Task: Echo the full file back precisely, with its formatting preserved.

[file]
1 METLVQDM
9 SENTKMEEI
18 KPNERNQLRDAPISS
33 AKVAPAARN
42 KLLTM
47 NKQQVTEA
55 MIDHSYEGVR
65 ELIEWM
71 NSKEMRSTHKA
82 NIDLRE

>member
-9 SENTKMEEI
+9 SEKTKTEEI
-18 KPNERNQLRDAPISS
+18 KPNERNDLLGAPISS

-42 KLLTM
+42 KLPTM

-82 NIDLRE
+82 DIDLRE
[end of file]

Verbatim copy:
1 METLVQDM
9 SENTKMEEI
18 KPNERNQLRDAPISS
33 AKVAPAARN
42 KLLTM
47 NKQQVTEA
55 MIDHSYEGVR
65 ELIEWM
71 NSKEMRSTHKA
82 NIDLRE

>member
-9 SENTKMEEI
+9 SEKTKTEEI
-18 KPNERNQLRDAPISS
+18 KPNERNDLLGAPISS

-42 KLLTM
+42 KLPTM

-82 NIDLRE
+82 DIDLRE